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'JO' high school celebrates 100 years

Book details school history Staff writer

It took 17 years for the principal of John Oliver secondary to acknowledge the school's new name. The institution started as South Vancouver High School in 1912 but in 1929 was renamed after a former provincial premier by the commissioner Oliver had hired to oversee a financially tottering South Vancouver.

"[Principal JTE Palmer] didn't like the politics," said historian Ken MacLeod. "They had gone without wages for a while, teachers and the principal. On all the uniforms it said SVHS, South Van High School, on the yearbook, on the school pins, all the kids called it South Van High. Then in 1938, the student council said it's inevitable that we have another high school in South Van, so let's call it by its right name. So in 1938 they made the change."

Now with its name firmly entrenched, JO is celebrating its 100th anniversary Sept. 21 and 22.

MacLeod, a retired teacher and JO grad of '62, with the help of the John Oliver (High School) Historical Society, has produced an 805-page tome of uncovered mysteries, personal stories and photos called The Story of South Vancouver and John Oliver High School in time for the centennial.

It's an exhaustive history of a school and community populated by waves of British, German and South Asian immigrants, and shares tales of logging, streetcars, cheerleaders and rock 'n' roll.

South Vancouver covered a large swathe of the city in 1892. It was the third largest municipality in the province until it amalgamated with the City of Vancouver in 1929. John Oliver was the only high school in South Vancouver until Gladstone opened in the 1950s.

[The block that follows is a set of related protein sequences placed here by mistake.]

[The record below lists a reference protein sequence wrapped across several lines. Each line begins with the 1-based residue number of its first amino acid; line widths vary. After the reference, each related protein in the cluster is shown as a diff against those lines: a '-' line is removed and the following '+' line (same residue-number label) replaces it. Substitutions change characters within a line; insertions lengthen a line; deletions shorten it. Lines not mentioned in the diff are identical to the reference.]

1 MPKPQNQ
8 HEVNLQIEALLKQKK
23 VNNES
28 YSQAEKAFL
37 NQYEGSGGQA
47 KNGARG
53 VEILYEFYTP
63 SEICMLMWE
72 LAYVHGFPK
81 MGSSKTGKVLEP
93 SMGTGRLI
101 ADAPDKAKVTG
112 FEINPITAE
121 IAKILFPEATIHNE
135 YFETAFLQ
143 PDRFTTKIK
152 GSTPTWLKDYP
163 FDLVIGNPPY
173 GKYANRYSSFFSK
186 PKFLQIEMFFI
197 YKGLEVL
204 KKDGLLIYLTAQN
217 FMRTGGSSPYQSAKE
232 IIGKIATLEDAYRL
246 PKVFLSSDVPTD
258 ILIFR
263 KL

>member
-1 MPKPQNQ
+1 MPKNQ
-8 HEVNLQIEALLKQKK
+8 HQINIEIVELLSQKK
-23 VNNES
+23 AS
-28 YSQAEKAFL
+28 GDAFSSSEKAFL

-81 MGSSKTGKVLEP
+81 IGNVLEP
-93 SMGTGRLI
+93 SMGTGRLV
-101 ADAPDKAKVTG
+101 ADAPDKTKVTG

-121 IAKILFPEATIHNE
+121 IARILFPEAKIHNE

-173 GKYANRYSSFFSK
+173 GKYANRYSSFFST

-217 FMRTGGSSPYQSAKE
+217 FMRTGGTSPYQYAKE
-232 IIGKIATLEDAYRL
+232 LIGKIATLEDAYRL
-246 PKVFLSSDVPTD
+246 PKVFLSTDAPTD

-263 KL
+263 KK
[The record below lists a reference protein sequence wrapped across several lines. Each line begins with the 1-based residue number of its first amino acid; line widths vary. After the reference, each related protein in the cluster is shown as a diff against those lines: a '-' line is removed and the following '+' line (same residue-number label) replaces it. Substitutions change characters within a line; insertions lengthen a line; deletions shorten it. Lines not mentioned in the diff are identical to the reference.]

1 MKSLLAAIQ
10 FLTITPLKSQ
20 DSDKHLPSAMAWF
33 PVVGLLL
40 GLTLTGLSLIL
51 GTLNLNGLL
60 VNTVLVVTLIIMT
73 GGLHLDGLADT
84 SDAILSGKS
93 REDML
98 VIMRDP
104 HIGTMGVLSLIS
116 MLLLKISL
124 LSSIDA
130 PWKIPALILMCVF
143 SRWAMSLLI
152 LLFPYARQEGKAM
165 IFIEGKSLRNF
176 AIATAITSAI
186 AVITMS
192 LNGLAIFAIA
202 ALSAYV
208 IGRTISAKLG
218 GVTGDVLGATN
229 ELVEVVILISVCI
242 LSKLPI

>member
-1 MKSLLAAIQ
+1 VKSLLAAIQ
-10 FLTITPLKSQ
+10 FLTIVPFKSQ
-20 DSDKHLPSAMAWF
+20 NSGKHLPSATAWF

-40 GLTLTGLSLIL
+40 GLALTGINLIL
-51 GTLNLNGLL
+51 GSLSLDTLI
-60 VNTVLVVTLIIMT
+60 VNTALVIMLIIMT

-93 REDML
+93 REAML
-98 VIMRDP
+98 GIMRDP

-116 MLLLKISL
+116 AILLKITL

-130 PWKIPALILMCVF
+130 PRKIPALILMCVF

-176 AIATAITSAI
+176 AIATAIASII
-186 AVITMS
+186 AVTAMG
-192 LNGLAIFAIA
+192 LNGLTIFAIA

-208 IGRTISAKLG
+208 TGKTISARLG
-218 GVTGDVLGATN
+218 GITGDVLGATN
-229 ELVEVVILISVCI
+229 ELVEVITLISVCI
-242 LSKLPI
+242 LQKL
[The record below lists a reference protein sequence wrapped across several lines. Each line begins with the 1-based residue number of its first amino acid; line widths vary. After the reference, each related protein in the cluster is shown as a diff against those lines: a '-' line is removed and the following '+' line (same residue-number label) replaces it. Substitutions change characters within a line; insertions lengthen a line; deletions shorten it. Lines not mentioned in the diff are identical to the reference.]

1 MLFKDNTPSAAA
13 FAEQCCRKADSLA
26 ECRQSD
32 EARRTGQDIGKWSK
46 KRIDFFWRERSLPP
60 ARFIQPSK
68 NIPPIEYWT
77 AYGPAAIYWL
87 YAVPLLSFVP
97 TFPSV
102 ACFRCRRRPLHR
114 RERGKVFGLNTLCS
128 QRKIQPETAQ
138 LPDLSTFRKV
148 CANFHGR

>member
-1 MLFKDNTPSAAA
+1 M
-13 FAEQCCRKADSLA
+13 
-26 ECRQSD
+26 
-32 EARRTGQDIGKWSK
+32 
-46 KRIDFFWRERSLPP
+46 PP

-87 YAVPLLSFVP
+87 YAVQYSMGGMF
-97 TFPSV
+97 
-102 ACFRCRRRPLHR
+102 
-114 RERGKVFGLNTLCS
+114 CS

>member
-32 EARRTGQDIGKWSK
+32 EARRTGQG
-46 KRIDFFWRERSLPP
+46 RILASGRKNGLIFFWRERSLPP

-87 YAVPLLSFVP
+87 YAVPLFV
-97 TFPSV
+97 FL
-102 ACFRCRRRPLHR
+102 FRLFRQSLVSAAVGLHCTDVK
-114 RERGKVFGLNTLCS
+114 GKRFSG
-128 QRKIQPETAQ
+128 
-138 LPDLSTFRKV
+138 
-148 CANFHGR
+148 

"John Oliver, in the early years, completely dominated academics and track meet and music," MacLeod said.

JO students won the medal introduced in 1922 for the top student in the province 10 times in 17 years, MacLeod says. They also won the interhigh track meet 17 times in 20 years. "That was the big plumb sports event in the city," he added, noting that some of the workingclass athletes went hungry during the Depression.

He says the girls' sports program was the best in the country for years and the accomplished girls' choir was asked to sing as a demonstration choir at a competition in the late 1930s to allow other choirs a chance at a title.

School spirit strengthened the community for decades. "I did the pep club in Grade 11 and 12 and we used to pack six Greyhound buses solid, jammed to the rafters of people, for a basketball game in West Van," MacLeod said.

MacLeod started his research for the book 12 years ago. He completed 200 interviews, poured over city archivist Major Matthews' seven-volume work Early Vancouver and scanned yearbook photos for the labour of love. "A lot of social history is not remembered. It's just forgotten in time and the voice of the people makes good history and important history," MacLeod said. "-It's a story of our pioneer heritage. People have to value their heritage to have an identity."

Centennial-goers will be able to step back in time in rooms themed by decades and with the premiere of a historical audiovisual presentation Sept. 21.

The following day's celebrations include an assembly emceed by MacLeod that will highlight alumni successes. JO graduate Jim Pattison is scheduled to play his trumpet. MacLeod said at least 20 alumni in their 90s plan to attend.

For more information, see Twitter: @Cheryl_Rossi

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